Histone deacetylase 3 is required for maintenance of bone mass during aging

Meghan Elizabeth McGee Lawrence, Elizabeth W. Bradley, Amel Dudakovic, Samuel W. Carlson, Zachary C. Ryan, Rajiv Kumar, Mahrokh Dadsetan, Michael J. Yaszemski, Qingshan Chen, Kai Nan An, Jennifer J. Westendorf

Research output: Contribution to journalArticlepeer-review

63 Scopus citations


Histone deacetylase 3 (Hdac3) is a nuclear enzyme that removes acetyl groups from lysine residues in histones and other proteins to epigenetically regulate gene expression. Hdac3 interacts with bone-related transcription factors and co-factors such as Runx2 and Zfp521, and thus is poised to play a key role in the skeletal system. To understand the role of Hdac3 in osteoblasts and osteocytes, Hdac3 conditional knockout (CKO) mice were created with the osteocalcin (OCN) promoter driving Cre expression. Hdac3 CKOOCN mice were of normal size and weight, but progressively lost trabecular and cortical bone mass with age. The Hdac3 CKOOCN mice exhibited reduced cortical bone mineralization and material properties and suffered frequent fractures. Bone resorption was lower, not higher, in the Hdac3 CKOOCN mice, suggesting that primary defects in osteoblasts caused the reduced bone mass. Indeed, reductions in bone formation were observed. Osteoblasts and osteocytes from Hdac3 CKOOCN mice showed increased DNA damage and reduced functional activity in vivo and in vitro. Thus, Hdac3 expression in osteoblasts and osteocytes is essential for bone maintenance during aging.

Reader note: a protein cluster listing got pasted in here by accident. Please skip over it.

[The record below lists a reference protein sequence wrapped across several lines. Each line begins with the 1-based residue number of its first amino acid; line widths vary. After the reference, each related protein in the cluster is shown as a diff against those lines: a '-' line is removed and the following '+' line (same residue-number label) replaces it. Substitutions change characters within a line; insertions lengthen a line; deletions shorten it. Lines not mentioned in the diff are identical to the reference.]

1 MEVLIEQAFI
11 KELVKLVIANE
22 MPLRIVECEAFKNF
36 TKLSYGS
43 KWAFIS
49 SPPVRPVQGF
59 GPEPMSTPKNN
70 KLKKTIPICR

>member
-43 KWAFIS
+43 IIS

Original languageEnglish (US)
Pages (from-to)296-307
Number of pages12
Issue number1
StatePublished - Jan 2013
Externally publishedYes


  • DNA damage
  • Histone deacetylase
  • Osteoblast
  • Osteocalcin-Cre
  • Osteocyte

ASJC Scopus subject areas

  • Endocrinology, Diabetes and Metabolism
  • Physiology
  • Histology


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